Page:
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This essay is a very belated response to a " part 1 " published in February 2015. The gist of that essay was a response to a corre...

Saturday, January 5, 2013


Returning once more to the formulation of Kant from CRITIQUE OF JUDGMENT:

 Might is called dominance if it is superior even to the resistance of something that itself possesses might.

I've touched slightly on a few manifestations of might and dominance in canonical literature and in folktales, but where dominance is concerned, it occurs most frequently in certain types of genre literature. I noted in STRENGTH, IN NUMBERS:

... as a rule modern genre-narratives explore these concepts on a more sustained basis than do most modern would-be literary efforts.
Genre literature can excel in this regard because it allows, as Northrop Frye said, an "unobstructed view of the archetypes"-- including, in this case, the archetype of the narrative pattern Joseph Fontenrose terms "the combat myth."

However, not every narrative that contains two opposed sources of "might" necessarily evokes the combative mode.  It's for that reason that I've distinguished the presence of both narrative and significant values within the combative mode.  The lack of one value or the other can cancel the narrative's potential for combative sublimity.

As my first examples, regard these two classic Universal horror-films:



Both of the films, like the majority of horror films, conform to the kenotic mythos of the drama.  Both contain two characters who possess supernormal might: two werewolves in LONDON (seen above, played by Warner Oland and Henry Hull), the Frankenstein Monster (Bela Lugosi) and the Wolf Man (Lon Chaney Jr.) in the 1943 film. Both films end with rather short battles between the supernormal figures, so both satisfy the significant value of the combative, which engenders a particular sublime effect through contending might.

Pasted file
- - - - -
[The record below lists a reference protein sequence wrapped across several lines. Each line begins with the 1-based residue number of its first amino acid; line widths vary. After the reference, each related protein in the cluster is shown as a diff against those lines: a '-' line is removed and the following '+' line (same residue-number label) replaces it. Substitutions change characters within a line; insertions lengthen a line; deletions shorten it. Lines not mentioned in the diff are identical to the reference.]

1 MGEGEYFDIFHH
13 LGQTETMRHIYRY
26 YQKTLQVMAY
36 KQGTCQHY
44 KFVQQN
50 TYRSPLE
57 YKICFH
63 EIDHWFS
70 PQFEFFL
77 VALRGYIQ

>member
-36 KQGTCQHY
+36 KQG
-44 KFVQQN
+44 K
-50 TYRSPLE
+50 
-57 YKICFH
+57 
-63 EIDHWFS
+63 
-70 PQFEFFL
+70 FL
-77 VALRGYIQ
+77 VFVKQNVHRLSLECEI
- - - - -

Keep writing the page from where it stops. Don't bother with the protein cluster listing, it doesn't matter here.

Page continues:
However, WEREWOLF OF LONDON is primarily about the tormented sufferings of the Henry Hull werewolf.  His conflict with the Oland character is distinctly secondary to his agonies over the loss of his wife to another man. The mere contention of two powerful figures in a narrative cannot engender the narrative value of the combative, as I showed here with respect to Shakespeare's CORIOLANUS.  

In contrast, though some have argued that FRANKENSTEIN MEETS THE WOLF MAN places more emphasis on the Wolf Man than on Frankenstein's creation, the essential thrust of the plot focuses on arranging the "meeting" of the two monsters-- cultivating an alliance between the principal characters, bringing them together with the late Doctor Frankenstein's research as a means of ending their respective maladies, and then culminating in a "heroic" Wolf Man taking on a "villainous" Frankenstein Monster.  Here, the narrative value is satisfied in that the entire narrative is built around a culminative combat, while the formidability of the characters satisfies the significant value.

It should go without saying that a narrative lacking either combative value-- one which has several "mighty" figures within the narrative who are engaged only in preying on "basic strength" victims rather than fighting against each other or against another "mighty" threat-- such a narrative displays only "might" and never dominance, as exemplified by 1944's HOUSE OF FRANKENSTEIN.

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